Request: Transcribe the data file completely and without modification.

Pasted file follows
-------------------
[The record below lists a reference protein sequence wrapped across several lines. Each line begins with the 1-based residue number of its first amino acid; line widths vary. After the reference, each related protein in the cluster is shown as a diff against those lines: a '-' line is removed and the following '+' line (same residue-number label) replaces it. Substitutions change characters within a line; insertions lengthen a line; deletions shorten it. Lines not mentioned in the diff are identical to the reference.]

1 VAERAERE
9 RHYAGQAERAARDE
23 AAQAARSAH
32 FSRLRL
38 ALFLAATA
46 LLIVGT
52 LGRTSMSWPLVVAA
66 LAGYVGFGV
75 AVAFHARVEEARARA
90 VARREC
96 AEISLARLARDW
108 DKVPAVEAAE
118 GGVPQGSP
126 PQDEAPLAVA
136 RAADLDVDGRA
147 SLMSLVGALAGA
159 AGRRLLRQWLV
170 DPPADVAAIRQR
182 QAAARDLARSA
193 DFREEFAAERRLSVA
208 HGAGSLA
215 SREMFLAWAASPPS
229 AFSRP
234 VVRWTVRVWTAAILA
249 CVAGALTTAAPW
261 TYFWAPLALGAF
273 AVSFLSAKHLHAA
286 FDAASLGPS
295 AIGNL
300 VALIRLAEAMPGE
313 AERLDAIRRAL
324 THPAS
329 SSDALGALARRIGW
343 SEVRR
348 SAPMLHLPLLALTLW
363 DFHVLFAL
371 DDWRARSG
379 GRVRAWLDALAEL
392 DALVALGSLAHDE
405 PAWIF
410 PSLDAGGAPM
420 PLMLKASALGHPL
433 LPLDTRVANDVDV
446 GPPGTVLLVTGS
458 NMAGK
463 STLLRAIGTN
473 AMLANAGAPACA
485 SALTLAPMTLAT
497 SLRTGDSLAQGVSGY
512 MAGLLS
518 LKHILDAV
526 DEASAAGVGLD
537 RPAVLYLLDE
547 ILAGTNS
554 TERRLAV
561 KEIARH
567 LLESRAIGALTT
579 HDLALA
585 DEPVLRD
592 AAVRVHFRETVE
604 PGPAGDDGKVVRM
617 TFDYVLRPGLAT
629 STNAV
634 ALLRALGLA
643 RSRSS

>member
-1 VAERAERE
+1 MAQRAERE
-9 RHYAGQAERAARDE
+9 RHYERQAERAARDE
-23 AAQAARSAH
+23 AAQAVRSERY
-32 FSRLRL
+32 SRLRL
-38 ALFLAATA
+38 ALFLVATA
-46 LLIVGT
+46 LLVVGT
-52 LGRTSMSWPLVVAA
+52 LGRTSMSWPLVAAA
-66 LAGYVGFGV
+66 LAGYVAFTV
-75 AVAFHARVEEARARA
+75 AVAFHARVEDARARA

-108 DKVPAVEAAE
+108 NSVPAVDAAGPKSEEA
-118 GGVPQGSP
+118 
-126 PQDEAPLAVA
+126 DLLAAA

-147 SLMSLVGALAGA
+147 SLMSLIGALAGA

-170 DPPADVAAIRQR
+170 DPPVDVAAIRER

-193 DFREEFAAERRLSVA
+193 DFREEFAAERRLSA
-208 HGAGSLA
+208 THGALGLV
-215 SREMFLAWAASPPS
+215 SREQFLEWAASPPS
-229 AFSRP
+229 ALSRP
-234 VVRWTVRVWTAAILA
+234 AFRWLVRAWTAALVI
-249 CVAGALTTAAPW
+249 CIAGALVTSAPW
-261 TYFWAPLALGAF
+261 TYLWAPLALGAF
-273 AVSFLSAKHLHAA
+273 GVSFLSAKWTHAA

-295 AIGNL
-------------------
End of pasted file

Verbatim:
[The record below lists a reference protein sequence wrapped across several lines. Each line begins with the 1-based residue number of its first amino acid; line widths vary. After the reference, each related protein in the cluster is shown as a diff against those lines: a '-' line is removed and the following '+' line (same residue-number label) replaces it. Substitutions change characters within a line; insertions lengthen a line; deletions shorten it. Lines not mentioned in the diff are identical to the reference.]

1 VAERAERE
9 RHYAGQAERAARDE
23 AAQAARSAH
32 FSRLRL
38 ALFLAATA
46 LLIVGT
52 LGRTSMSWPLVVAA
66 LAGYVGFGV
75 AVAFHARVEEARARA
90 VARREC
96 AEISLARLARDW
108 DKVPAVEAAE
118 GGVPQGSP
126 PQDEAPLAVA
136 RAADLDVDGRA
147 SLMSLVGALAGA
159 AGRRLLRQWLV
170 DPPADVAAIRQR
182 QAAARDLARSA
193 DFREEFAAERRLSVA
208 HGAGSLA
215 SREMFLAWAASPPS
229 AFSRP
234 VVRWTVRVWTAAILA
249 CVAGALTTAAPW
261 TYFWAPLALGAF
273 AVSFLSAKHLHAA
286 FDAASLGPS
295 AIGNL
300 VALIRLAEAMPGE
313 AERLDAIRRAL
324 THPAS
329 SSDALGALARRIGW
343 SEVRR
348 SAPMLHLPLLALTLW
363 DFHVLFAL
371 DDWRARSG
379 GRVRAWLDALAEL
392 DALVALGSLAHDE
405 PAWIF
410 PSLDAGGAPM
420 PLMLKASALGHPL
433 LPLDTRVANDVDV
446 GPPGTVLLVTGS
458 NMAGK
463 STLLRAIGTN
473 AMLANAGAPACA
485 SALTLAPMTLAT
497 SLRTGDSLAQGVSGY
512 MAGLLS
518 LKHILDAV
526 DEASAAGVGLD
537 RPAVLYLLDE
547 ILAGTNS
554 TERRLAV
561 KEIARH
567 LLESRAIGALTT
579 HDLALA
585 DEPVLRD
592 AAVRVHFRETVE
604 PGPAGDDGKVVRM
617 TFDYVLRPGLAT
629 STNAV
634 ALLRALGLA
643 RSRSS

>member
-1 VAERAERE
+1 MAQRAERE
-9 RHYAGQAERAARDE
+9 RHYERQAERAARDE
-23 AAQAARSAH
+23 AAQAVRSERY
-32 FSRLRL
+32 SRLRL
-38 ALFLAATA
+38 ALFLVATA
-46 LLIVGT
+46 LLVVGT
-52 LGRTSMSWPLVVAA
+52 LGRTSMSWPLVAAA
-66 LAGYVGFGV
+66 LAGYVAFTV
-75 AVAFHARVEEARARA
+75 AVAFHARVEDARARA

-108 DKVPAVEAAE
+108 NSVPAVDAAGPKSEEA
-118 GGVPQGSP
+118 
-126 PQDEAPLAVA
+126 DLLAAA

-147 SLMSLVGALAGA
+147 SLMSLIGALAGA

-170 DPPADVAAIRQR
+170 DPPVDVAAIRER

-193 DFREEFAAERRLSVA
+193 DFREEFAAERRLSA
-208 HGAGSLA
+208 THGALGLV
-215 SREMFLAWAASPPS
+215 SREQFLEWAASPPS
-229 AFSRP
+229 ALSRP
-234 VVRWTVRVWTAAILA
+234 AFRWLVRAWTAALVI
-249 CVAGALTTAAPW
+249 CIAGALVTSAPW
-261 TYFWAPLALGAF
+261 TYLWAPLALGAF
-273 AVSFLSAKHLHAA
+273 GVSFLSAKWTHAA

-295 AIGNL